Inside Story

Why are Rohingya refugees stranded in no-man’s land?

Thousands of ethnic Rohingya cross into neighbouring Bangladesh, but they are not welcome.

It is a humanitarian crisis that is growing continuously. A week after former UN chief Kofi Annan released a report with recommendations to end years of persecution of the Rohingya people, the situation in Rakhine state in Myanmar appears to be getting worse.

Women and children are among the tens of thousands of the Rohingya Muslim ethnic minority trying to get across the border into Bangladesh. But Bangladesh does not want them. Security is being tightened and many people are being turned away, leaving them stuck in no-man’s land.

The refugees tell of attacks by the Myanmar military, of Rohingya villagers being killed and their homes set on fire. But the Myanmar army says it has launched a security crackdown on a rebel group after coming under attacks.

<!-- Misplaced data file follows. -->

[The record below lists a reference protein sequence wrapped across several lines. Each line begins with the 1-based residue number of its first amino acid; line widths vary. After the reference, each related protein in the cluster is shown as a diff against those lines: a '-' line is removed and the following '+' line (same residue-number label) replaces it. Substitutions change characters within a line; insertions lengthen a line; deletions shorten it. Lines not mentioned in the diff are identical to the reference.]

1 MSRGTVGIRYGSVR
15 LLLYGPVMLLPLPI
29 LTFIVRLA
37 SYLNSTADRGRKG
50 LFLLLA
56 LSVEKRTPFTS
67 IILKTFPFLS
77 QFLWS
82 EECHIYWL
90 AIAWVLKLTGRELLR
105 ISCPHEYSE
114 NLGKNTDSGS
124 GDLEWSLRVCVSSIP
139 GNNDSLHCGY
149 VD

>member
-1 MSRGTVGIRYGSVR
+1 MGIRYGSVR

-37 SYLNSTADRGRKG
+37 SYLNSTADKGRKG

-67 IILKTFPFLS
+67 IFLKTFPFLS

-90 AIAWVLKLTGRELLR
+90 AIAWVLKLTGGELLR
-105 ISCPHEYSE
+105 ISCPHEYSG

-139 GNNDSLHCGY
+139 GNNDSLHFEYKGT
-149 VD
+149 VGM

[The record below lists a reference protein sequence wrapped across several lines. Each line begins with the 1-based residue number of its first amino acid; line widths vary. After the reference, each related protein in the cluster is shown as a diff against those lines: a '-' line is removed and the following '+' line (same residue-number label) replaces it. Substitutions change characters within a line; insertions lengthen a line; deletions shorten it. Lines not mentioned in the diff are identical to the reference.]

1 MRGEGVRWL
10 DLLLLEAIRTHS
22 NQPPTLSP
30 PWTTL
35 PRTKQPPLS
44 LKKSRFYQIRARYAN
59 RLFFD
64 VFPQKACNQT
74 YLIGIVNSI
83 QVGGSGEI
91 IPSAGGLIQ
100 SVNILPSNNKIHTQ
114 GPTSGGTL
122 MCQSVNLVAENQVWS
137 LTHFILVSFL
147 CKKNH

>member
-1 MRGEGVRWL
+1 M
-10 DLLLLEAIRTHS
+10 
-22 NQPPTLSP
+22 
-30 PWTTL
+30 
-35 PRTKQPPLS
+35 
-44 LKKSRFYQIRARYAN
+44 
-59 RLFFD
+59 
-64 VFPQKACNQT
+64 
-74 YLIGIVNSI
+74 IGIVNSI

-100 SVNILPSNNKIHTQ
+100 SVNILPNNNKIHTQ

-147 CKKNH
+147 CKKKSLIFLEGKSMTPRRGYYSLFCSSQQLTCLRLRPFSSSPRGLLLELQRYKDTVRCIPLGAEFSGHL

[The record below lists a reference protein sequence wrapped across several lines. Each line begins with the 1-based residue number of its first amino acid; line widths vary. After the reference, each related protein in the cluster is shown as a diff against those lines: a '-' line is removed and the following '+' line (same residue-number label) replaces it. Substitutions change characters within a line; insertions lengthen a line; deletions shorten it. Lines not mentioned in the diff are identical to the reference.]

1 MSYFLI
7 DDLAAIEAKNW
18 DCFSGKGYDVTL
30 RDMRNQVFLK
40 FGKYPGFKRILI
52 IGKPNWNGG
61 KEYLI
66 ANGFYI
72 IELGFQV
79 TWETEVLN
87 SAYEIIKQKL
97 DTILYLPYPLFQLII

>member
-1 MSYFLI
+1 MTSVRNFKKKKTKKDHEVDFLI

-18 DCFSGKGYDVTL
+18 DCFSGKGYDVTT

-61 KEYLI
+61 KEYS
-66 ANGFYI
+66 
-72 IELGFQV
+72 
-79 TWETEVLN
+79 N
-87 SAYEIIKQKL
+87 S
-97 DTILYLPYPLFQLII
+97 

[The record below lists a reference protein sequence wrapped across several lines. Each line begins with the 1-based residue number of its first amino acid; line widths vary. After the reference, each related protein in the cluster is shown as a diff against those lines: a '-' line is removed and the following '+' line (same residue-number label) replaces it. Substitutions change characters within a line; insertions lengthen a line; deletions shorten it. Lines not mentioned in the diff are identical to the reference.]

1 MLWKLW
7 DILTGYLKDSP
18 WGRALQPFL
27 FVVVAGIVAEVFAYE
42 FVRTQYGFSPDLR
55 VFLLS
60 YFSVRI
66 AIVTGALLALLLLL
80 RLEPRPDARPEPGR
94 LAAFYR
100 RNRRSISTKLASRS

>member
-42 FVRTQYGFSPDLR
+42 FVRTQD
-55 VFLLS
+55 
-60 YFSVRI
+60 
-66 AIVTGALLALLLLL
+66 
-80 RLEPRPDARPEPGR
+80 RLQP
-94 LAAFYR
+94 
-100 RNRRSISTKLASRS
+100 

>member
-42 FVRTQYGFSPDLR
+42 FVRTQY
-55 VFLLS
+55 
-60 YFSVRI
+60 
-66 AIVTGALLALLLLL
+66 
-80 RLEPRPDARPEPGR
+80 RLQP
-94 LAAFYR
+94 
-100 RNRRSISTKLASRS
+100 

The biggest obstacle to peace is Myanmar citizenship. The commission led by Annan says all restrictions on Rohingya should be lifted and describes them as the biggest single stateless community in the world.

But is the international community listening, and will it do anything about it?

Presenter: Hashem Ahelbarra


Phil Robertson – Deputy Director of Human Rights Watch, Asia

Kim Jolliffe – Independent consultant working with development and humanitarian organisations in Myanmar

Tun Khin – President, UK Burmese Rohingya Organisation